Nighttime bruxism (teeth grinding) leads to enamel damage – causing teeth to misalign and making it harder to chew. Also, enamel can develop micro-damages (cracks, chips) where pathogenic bacteria accumulate, increasing the risk of developing cavities.

Sleep disorders also lead to excessive daytime sleepiness. This can worsen dental hygiene quality, and inflammations and infections can develop more actively.

Symptoms of Sleep Disorder

Comparison of normal breathing and breathing in obstructive apnea

Patients with sleep disorders often complain of:

  • Excessive daytime sleepiness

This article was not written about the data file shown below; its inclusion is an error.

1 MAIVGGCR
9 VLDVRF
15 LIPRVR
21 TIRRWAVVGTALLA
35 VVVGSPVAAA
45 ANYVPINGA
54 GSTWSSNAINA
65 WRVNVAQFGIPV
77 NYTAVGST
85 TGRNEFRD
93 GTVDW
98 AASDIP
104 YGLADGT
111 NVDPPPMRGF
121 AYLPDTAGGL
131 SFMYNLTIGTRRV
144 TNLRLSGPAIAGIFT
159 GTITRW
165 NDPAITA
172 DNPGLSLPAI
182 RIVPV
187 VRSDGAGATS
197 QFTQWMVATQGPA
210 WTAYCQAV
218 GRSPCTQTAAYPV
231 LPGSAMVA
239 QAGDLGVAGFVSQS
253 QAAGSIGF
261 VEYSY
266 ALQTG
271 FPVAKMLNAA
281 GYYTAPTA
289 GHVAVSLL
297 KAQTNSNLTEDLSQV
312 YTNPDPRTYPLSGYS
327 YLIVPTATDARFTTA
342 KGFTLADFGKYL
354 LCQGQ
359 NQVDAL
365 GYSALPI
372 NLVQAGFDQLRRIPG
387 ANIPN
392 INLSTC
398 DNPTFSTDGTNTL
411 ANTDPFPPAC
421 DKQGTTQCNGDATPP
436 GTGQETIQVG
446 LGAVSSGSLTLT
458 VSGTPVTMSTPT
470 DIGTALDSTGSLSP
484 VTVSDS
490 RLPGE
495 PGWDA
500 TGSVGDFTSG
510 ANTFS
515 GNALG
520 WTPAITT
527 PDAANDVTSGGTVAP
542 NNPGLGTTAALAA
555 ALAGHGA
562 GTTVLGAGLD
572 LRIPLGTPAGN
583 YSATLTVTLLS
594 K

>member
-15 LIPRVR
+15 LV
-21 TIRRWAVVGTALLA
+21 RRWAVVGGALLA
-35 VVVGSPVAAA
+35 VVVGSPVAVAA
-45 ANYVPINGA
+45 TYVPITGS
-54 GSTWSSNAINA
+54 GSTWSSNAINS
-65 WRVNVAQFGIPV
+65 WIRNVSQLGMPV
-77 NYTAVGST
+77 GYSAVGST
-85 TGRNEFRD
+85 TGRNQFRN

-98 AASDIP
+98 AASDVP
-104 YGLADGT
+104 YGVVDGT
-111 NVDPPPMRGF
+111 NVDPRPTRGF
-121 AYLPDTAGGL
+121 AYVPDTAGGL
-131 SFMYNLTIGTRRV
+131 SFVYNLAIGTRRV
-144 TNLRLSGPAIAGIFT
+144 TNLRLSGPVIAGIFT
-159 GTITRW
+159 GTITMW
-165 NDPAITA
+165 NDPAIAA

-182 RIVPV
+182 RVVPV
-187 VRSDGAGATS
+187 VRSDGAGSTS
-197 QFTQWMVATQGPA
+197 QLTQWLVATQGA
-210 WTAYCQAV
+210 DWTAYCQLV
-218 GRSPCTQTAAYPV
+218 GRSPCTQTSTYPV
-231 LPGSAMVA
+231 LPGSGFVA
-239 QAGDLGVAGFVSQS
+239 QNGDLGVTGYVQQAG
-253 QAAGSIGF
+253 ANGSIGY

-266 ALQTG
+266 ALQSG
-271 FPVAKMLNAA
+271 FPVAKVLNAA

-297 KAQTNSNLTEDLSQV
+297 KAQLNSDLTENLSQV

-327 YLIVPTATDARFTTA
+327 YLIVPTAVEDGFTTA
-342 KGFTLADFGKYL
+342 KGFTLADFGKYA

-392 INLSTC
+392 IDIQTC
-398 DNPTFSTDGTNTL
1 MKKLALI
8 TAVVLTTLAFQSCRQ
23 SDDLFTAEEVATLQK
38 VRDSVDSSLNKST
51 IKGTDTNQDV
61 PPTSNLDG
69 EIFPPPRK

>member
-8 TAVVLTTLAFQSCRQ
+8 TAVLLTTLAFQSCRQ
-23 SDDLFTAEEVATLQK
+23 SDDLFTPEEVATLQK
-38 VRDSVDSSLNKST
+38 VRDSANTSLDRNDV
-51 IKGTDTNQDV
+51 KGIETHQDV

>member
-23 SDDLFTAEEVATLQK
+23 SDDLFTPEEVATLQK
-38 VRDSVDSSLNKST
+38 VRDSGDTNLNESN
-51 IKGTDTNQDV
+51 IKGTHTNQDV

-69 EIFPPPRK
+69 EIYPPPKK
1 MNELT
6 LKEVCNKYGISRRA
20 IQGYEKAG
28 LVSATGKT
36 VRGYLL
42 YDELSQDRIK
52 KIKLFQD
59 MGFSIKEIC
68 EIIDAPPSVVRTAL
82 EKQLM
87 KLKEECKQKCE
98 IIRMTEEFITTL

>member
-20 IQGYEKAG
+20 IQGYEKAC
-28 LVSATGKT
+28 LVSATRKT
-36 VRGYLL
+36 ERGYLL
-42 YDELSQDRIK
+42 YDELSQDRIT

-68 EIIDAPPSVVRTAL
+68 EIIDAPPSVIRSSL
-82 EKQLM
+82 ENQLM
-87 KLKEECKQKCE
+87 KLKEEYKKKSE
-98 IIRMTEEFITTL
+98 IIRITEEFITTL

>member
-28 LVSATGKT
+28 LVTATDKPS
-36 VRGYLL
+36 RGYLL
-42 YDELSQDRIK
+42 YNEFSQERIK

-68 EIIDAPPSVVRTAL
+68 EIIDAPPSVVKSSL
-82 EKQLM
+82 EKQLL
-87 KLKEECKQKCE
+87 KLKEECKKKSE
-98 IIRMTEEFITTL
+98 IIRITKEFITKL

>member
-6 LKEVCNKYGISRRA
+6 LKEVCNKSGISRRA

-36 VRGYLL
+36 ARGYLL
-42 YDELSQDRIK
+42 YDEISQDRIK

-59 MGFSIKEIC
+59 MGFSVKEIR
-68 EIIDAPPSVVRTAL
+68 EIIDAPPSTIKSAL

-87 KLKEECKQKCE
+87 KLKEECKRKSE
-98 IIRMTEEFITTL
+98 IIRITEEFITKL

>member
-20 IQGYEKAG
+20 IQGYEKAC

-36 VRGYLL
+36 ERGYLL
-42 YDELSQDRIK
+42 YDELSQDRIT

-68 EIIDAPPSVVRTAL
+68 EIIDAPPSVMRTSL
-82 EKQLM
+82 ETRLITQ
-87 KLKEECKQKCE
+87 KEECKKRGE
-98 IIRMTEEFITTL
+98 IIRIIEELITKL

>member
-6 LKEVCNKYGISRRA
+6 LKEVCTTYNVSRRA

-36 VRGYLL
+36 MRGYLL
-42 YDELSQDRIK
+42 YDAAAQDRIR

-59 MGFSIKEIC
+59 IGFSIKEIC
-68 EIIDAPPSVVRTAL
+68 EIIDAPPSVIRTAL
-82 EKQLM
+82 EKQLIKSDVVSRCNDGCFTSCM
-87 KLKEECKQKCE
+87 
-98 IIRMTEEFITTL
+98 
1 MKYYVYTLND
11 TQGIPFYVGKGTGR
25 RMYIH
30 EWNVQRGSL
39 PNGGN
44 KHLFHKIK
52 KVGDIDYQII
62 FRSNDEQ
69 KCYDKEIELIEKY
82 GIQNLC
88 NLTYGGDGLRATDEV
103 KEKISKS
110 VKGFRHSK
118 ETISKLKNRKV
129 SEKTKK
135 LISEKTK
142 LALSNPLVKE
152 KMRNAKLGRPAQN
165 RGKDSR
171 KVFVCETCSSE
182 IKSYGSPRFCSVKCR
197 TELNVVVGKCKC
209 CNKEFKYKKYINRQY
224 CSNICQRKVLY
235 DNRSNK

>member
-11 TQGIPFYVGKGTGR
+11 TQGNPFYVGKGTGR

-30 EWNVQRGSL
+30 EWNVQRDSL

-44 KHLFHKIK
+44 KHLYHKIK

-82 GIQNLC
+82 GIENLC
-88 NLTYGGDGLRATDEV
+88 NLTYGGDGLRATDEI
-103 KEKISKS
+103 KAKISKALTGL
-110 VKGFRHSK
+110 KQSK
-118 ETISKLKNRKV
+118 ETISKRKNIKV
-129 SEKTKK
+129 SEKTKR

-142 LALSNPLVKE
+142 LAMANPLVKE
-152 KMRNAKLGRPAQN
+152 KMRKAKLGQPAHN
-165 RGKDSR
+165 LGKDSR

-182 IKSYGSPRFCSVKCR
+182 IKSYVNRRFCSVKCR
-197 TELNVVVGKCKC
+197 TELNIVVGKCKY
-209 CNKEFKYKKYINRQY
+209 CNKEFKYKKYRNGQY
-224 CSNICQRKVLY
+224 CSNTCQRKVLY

People may struggle to stay awake during the day, feel excessively tired despite sufficient sleep duration, and have difficulty concentrating on tasks.

  • Snoring

    It may be accompanied by gasping or choking sounds, indicating breathing disruptions during sleep – often a symptom of sleep apnea.

  • Breathing disruptions

    Partners or family members may observe episodes of breathing cessation during sleep, followed by sharp awakenings or gasping, indicating sleep apnea.

  • Morning headaches

    Waking up with a headache can be a symptom of obstructive sleep apnea or bruxism. Morning headaches may result from reduced oxygen concentration or muscle tension related to sleep disruptions.

  • Fragmented sleep

    This is an interruption of the sleep cycle, leading to frequent awakenings during the night. It may arise from sleep apnea, restless legs syndrome, or periodic limb movement disorder.